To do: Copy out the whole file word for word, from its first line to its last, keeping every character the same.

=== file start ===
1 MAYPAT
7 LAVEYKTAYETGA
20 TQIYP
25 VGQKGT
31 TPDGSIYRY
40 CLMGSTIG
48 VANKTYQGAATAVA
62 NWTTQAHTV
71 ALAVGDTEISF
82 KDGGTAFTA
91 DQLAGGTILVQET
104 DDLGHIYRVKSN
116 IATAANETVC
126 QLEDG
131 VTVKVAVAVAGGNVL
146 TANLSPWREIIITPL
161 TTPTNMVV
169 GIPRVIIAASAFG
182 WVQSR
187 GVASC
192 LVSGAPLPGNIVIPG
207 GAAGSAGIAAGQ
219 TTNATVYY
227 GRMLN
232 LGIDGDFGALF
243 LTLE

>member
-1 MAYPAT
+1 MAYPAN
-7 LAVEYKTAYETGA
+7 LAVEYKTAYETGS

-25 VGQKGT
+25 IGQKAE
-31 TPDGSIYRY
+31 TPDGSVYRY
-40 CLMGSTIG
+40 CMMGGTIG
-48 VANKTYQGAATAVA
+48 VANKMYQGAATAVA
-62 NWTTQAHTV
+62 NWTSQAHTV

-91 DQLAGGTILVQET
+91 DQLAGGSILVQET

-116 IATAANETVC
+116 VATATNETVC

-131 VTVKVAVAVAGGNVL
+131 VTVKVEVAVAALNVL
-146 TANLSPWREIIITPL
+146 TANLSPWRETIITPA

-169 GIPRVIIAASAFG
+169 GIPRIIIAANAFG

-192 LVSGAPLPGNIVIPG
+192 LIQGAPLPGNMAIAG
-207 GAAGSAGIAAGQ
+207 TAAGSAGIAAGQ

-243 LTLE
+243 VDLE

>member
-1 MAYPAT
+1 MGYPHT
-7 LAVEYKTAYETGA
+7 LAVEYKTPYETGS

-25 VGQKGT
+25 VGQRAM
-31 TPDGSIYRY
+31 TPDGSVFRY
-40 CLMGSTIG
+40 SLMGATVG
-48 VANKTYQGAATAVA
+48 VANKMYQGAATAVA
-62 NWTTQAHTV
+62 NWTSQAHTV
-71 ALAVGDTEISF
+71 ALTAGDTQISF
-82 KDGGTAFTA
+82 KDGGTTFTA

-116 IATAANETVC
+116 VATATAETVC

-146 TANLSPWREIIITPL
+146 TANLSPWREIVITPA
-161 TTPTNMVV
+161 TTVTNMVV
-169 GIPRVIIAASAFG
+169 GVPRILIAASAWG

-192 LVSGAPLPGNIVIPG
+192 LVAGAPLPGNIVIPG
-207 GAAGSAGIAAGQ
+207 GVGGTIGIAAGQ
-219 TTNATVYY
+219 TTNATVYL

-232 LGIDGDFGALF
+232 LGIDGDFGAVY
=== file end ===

1 MAYPAT
7 LAVEYKTAYETGA
20 TQIYP
25 VGQKGT
31 TPDGSIYRY
40 CLMGSTIG
48 VANKTYQGAATAVA
62 NWTTQAHTV
71 ALAVGDTEISF
82 KDGGTAFTA
91 DQLAGGTILVQET
104 DDLGHIYRVKSN
116 IATAANETVC
126 QLEDG
131 VTVKVAVAVAGGNVL
146 TANLSPWREIIITPL
161 TTPTNMVV
169 GIPRVIIAASAFG
182 WVQSR
187 GVASC
192 LVSGAPLPGNIVIPG
207 GAAGSAGIAAGQ
219 TTNATVYY
227 GRMLN
232 LGIDGDFGALF
243 LTLE

>member
-1 MAYPAT
+1 MAYPAN
-7 LAVEYKTAYETGA
+7 LAVEYKTAYETGS

-25 VGQKGT
+25 IGQKAE
-31 TPDGSIYRY
+31 TPDGSVYRY
-40 CLMGSTIG
+40 CMMGGTIG
-48 VANKTYQGAATAVA
+48 VANKMYQGAATAVA
-62 NWTTQAHTV
+62 NWTSQAHTV

-91 DQLAGGTILVQET
+91 DQLAGGSILVQET

-116 IATAANETVC
+116 VATATNETVC

-131 VTVKVAVAVAGGNVL
+131 VTVKVEVAVAALNVL
-146 TANLSPWREIIITPL
+146 TANLSPWRETIITPA

-169 GIPRVIIAASAFG
+169 GIPRIIIAANAFG

-192 LVSGAPLPGNIVIPG
+192 LIQGAPLPGNMAIAG
-207 GAAGSAGIAAGQ
+207 TAAGSAGIAAGQ

-243 LTLE
+243 VDLE

>member
-1 MAYPAT
+1 MGYPHT
-7 LAVEYKTAYETGA
+7 LAVEYKTPYETGS

-25 VGQKGT
+25 VGQRAM
-31 TPDGSIYRY
+31 TPDGSVFRY
-40 CLMGSTIG
+40 SLMGATVG
-48 VANKTYQGAATAVA
+48 VANKMYQGAATAVA
-62 NWTTQAHTV
+62 NWTSQAHTV
-71 ALAVGDTEISF
+71 ALTAGDTQISF
-82 KDGGTAFTA
+82 KDGGTTFTA

-116 IATAANETVC
+116 VATATAETVC

-146 TANLSPWREIIITPL
+146 TANLSPWREIVITPA
-161 TTPTNMVV
+161 TTVTNMVV
-169 GIPRVIIAASAFG
+169 GVPRILIAASAWG

-192 LVSGAPLPGNIVIPG
+192 LVAGAPLPGNIVIPG
-207 GAAGSAGIAAGQ
+207 GVGGTIGIAAGQ
-219 TTNATVYY
+219 TTNATVYL

-232 LGIDGDFGALF
+232 LGIDGDFGAVY